At one time Google’s translation application was a curiosity. A dose of kitsch future-gazing. What’s happened, however, is that while we’ve been toying with the absurdities of back-and-forth translation, Google Translate has grown some serious chops.

Google Translate in action

According to Google CEO, Sundar Pichai:

“We have improved our translation ability more in one single year than all our improvements over the last 10 years combined”.

The driver behind this exponential development is the move to Neural Machine Translation. Previously, Google Translate applied large-scale statistical machine translation to translate texts. Neural Machine Translation, however, deals with whole sentences, instead of word-by-word translations. The output is a more authentic, human-readable translation that reflects how people would actually speak.

This Neural Machine Translation is being used with 8 language pairs, covering the native languages of ⅓ of the world population. It’s slick, accurate and learning with every keystroke.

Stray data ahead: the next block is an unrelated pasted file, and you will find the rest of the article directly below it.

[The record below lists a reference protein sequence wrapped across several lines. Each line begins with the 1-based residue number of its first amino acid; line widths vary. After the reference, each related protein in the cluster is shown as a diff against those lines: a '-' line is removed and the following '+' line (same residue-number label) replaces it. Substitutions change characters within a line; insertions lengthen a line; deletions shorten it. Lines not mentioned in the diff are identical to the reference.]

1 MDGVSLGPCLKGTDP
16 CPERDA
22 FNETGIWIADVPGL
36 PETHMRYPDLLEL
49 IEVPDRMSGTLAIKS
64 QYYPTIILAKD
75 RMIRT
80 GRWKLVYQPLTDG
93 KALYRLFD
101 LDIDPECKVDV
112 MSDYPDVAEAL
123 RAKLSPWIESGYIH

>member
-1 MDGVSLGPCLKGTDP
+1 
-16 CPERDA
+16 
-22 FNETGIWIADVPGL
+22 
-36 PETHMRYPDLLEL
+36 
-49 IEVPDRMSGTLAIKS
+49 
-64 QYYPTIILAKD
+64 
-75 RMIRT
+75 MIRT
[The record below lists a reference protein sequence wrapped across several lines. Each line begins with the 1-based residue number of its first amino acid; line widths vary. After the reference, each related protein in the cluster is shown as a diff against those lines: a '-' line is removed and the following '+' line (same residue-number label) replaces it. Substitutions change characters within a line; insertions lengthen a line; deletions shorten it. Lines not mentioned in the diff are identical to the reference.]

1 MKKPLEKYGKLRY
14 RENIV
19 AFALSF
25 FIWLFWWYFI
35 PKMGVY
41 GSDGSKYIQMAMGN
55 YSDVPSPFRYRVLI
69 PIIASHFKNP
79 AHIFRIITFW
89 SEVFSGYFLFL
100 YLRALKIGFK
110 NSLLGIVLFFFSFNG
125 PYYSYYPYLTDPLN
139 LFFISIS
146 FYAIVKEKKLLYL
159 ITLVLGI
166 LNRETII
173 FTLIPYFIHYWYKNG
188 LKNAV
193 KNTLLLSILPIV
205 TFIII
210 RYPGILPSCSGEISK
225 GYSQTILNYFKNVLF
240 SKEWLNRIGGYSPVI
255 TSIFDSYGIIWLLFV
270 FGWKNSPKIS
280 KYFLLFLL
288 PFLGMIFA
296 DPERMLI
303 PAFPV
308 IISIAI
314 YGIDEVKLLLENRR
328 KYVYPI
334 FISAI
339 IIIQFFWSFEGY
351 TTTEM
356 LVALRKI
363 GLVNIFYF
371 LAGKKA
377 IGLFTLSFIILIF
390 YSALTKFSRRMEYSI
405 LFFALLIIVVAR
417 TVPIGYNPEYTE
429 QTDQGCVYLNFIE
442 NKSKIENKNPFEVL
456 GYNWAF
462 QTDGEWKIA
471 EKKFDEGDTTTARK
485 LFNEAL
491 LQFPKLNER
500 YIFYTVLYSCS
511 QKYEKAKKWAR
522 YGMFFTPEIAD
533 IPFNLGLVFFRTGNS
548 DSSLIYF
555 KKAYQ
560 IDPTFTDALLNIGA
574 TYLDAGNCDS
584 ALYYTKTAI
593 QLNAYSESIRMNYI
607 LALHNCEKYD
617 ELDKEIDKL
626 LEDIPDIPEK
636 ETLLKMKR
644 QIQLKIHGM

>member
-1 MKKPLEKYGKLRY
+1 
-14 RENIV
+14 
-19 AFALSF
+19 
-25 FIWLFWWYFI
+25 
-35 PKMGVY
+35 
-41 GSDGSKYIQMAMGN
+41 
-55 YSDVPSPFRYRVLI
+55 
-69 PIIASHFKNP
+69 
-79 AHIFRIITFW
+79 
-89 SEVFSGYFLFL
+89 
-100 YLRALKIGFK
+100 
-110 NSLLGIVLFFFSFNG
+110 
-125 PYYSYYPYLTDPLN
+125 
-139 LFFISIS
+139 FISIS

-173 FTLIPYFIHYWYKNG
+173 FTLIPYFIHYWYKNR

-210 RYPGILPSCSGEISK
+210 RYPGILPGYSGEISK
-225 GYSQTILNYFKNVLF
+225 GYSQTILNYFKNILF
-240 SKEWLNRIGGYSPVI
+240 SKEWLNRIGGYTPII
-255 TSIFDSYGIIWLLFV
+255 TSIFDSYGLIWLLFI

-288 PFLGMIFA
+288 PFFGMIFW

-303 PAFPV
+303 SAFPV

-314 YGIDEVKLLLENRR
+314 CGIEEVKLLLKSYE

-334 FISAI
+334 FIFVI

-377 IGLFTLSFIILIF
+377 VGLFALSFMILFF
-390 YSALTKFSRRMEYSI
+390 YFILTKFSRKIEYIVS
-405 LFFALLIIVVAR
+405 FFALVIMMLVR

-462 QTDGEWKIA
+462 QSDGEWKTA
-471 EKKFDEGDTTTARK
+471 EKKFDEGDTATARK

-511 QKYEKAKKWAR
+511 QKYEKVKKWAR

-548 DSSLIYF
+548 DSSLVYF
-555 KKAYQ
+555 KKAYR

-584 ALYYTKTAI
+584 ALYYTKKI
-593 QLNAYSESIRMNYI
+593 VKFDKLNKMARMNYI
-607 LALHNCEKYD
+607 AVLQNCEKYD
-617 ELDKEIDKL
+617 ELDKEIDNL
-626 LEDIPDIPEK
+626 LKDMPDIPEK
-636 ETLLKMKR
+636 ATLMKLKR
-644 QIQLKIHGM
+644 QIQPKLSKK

What’s more, with the imminent release of the Google Cloud Platform, the Machine Learning APIs will be openly available for anyone to use with their own products and services.

4. Tractable


OK, this one is not an ELT or even an educational example of AI, but it’s what it’s capable of doing that makes it one to note. In our ELTjam LXD Online course we refer to the automation of manual and routine tasks as being a foreseeable outcome of the ongoing development of artificial intelligent products and services. Tractable, however, appears to represent an application of AI that might have a bead on the more cognitive and non-routine tasks also.

According to their website, they are focussing the use of Deep learning on ‘specific high-value tasks’ as opposed to more broad consumer applications.

Automation graph

Automation chart 2

Tractable’s AI technology uses image recognition and text understanding to interpret unstructured and specialised data. The value proposition being offered by Tractable is this: if your business depends on the expert analytical eye of a mere human, there are huge gains to be made by using this system.